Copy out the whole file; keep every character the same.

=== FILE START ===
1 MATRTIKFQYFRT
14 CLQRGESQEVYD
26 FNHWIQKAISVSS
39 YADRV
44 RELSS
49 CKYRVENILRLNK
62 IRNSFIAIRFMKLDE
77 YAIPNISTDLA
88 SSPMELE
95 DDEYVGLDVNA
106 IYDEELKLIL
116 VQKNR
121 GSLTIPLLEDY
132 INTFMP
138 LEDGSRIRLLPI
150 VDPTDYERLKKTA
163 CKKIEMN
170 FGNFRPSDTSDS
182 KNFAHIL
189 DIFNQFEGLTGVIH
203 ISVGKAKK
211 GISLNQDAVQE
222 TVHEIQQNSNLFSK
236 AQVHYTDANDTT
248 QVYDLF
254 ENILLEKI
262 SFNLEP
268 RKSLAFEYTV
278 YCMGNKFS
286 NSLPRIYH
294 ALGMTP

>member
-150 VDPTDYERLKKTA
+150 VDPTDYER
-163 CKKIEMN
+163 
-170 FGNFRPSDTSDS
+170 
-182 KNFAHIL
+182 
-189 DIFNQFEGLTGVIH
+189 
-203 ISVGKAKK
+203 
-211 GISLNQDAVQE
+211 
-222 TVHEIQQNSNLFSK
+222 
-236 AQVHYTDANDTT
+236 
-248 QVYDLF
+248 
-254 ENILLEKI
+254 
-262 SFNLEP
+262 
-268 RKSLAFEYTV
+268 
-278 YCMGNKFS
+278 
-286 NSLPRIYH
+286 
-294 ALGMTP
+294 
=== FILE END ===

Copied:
1 MATRTIKFQYFRT
14 CLQRGESQEVYD
26 FNHWIQKAISVSS
39 YADRV
44 RELSS
49 CKYRVENILRLNK
62 IRNSFIAIRFMKLDE
77 YAIPNISTDLA
88 SSPMELE
95 DDEYVGLDVNA
106 IYDEELKLIL
116 VQKNR
121 GSLTIPLLEDY
132 INTFMP
138 LEDGSRIRLLPI
150 VDPTDYERLKKTA
163 CKKIEMN
170 FGNFRPSDTSDS
182 KNFAHIL
189 DIFNQFEGLTGVIH
203 ISVGKAKK
211 GISLNQDAVQE
222 TVHEIQQNSNLFSK
236 AQVHYTDANDTT
248 QVYDLF
254 ENILLEKI
262 SFNLEP
268 RKSLAFEYTV
278 YCMGNKFS
286 NSLPRIYH
294 ALGMTP

>member
-150 VDPTDYERLKKTA
+150 VDPTDYER
-163 CKKIEMN
+163 
-170 FGNFRPSDTSDS
+170 
-182 KNFAHIL
+182 
-189 DIFNQFEGLTGVIH
+189 
-203 ISVGKAKK
+203 
-211 GISLNQDAVQE
+211 
-222 TVHEIQQNSNLFSK
+222 
-236 AQVHYTDANDTT
+236 
-248 QVYDLF
+248 
-254 ENILLEKI
+254 
-262 SFNLEP
+262 
-268 RKSLAFEYTV
+268 
-278 YCMGNKFS
+278 
-286 NSLPRIYH
+286 
-294 ALGMTP
+294 